Here at Verde Martin, we are big fans of Daniel Pink. Pink is the author of several bestselling books, detailing the changing workplace around us. Having sold more than 2 million copies worldwide, he is a true sales guru. His latest book, To Sell is Human, offers many lessons in sales. In his book, he details six pitches that we would like to share with you!
1. The One-Word Pitch
The idea behind this pitch is that we live in a world of increasingly short attention spans. Therefore, Pink says a business should, “define the one characteristic they most want associated with their brand around the world, and then own it.” Examples of this are “search” for Google or “priceless” for Mastercard. The one-word pitch is a simplistic way to catch people’s attention and create brand equity.
2. The Rhyming Pitch
Rhymes are easy to understand and remember. Furthermore, research shows that people unconsciously believe rhymes are more accurate. A historical example of the rhyming pitch took place during the OJ Simpson Trial. OJ’s defense lawyer presented a glove that OJ allegedly used. When he was unable to fit the glove on his hand, his lawyer stated, “If it doesn’t fit, you must acquit.” Seven words that are famous to this day, all because they rhymed.
3. The Question Pitch
Several scholars have found that questions can outperform statements in persuading others. As Pink says, “When I make a statement, you can receive it passively. When I ask a question, you’re compelled to respond. That requires effort on your part.” When Ronald Reagan was running for president in 1980, he asked a simple question: “Are you better off now than you were four years ago?”
4. The Subject-Line Pitch
Email is a common communication tool. Pink points out that, “Every email we send is a pitch. It’s a plea for someone’s attention and an invitation to engage.” However, it is often the subject line that draws the readers’ attention. That one line can determine if an email is opened or deleted. Three professors from Carnegie Mellon University conducted studies on the effectiveness of email subject lines. They found that people decided to open the email based on two factors: utility and curiosity. People read emails if it affects their work or peaks their curiosity. Furthermore, it helps if the subject line is specific or promises a benefit. An example of this is, “4 tips to improve your golf swing this afternoon.” So next time you’re sending an email, make sure to carefully craft your subject line to include these things.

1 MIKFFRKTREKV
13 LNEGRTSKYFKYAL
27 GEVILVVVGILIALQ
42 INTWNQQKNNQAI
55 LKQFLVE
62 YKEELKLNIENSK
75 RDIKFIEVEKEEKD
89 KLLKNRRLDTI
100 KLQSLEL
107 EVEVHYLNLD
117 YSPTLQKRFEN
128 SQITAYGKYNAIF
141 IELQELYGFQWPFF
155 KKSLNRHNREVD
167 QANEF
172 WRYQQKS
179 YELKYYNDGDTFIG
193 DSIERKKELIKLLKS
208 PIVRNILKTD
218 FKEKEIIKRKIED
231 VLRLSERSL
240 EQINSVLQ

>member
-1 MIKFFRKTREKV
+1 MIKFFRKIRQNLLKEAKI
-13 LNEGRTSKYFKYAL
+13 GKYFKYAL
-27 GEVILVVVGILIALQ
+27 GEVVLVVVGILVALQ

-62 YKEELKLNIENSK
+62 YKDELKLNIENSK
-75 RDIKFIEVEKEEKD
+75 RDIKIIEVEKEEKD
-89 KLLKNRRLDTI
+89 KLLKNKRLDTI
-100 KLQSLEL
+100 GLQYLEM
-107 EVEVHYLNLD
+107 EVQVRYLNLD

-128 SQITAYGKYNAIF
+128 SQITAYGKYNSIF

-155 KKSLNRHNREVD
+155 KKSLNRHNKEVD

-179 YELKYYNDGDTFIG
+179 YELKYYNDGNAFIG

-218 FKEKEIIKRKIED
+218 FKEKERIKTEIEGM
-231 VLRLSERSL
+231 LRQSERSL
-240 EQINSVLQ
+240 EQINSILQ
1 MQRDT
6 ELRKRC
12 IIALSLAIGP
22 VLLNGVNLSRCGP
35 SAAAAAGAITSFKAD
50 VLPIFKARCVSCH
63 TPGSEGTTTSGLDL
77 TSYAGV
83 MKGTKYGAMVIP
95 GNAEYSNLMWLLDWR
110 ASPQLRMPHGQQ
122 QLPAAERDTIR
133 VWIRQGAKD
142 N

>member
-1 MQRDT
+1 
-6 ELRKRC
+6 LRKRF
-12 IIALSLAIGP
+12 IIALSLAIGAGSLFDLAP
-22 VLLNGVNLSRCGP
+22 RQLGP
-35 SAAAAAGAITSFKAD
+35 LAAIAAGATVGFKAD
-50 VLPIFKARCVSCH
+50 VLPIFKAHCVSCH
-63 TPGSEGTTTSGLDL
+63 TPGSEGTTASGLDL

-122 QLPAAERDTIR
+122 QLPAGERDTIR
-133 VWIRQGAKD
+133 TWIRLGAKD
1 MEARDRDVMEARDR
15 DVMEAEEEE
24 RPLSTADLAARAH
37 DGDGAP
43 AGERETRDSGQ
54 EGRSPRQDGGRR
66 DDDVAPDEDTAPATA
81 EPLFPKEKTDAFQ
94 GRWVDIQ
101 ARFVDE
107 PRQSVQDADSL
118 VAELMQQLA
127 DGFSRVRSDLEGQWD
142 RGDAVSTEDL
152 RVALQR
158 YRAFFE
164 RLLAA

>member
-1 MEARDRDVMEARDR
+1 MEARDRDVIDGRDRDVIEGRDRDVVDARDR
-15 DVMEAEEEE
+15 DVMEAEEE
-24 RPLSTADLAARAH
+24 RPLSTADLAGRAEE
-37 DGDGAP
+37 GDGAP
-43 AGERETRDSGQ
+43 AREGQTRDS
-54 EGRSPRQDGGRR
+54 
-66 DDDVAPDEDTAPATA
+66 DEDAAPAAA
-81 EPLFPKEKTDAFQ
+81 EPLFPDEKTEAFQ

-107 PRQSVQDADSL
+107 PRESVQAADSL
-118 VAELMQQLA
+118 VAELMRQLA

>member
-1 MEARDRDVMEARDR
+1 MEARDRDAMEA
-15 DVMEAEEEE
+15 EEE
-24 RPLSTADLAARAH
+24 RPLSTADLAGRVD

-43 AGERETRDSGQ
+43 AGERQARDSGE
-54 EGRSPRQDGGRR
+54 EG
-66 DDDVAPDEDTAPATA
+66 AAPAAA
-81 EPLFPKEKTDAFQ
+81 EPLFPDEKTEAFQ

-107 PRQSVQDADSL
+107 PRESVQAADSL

5. The Twitter Pitch
This pitch utilizes 140 characters, relevant information and the importance of engagement. As Pink says, “The mark of an effective tweet, like the mark of any effective pitch, is that it engages recipients and encourages them to take the conversation further.” By summarizing your pitch, you can communicate your message in an appealing and effective way.
6. The Pixar Pitch
Last but not least is the Pixar Pitch. The Pixar Pitch utilizes a well-know story format, while still keeping the pitch concise. It goes like this:
Once upon a time____________. Every day____________. One day____________. Because of that, ____________. Because of that,_____________. Until finally___________.
These six pitches are creative and alternative ways to increase sales. By using them, you can motivate those around you, practice personal branding, improve your sales process and accomplish your goals. So next time you’re trying to persuade someone, try using one of these pitches. You may be surprised at the result!
Make sure to check out Pink’s video, detailing his six pitches: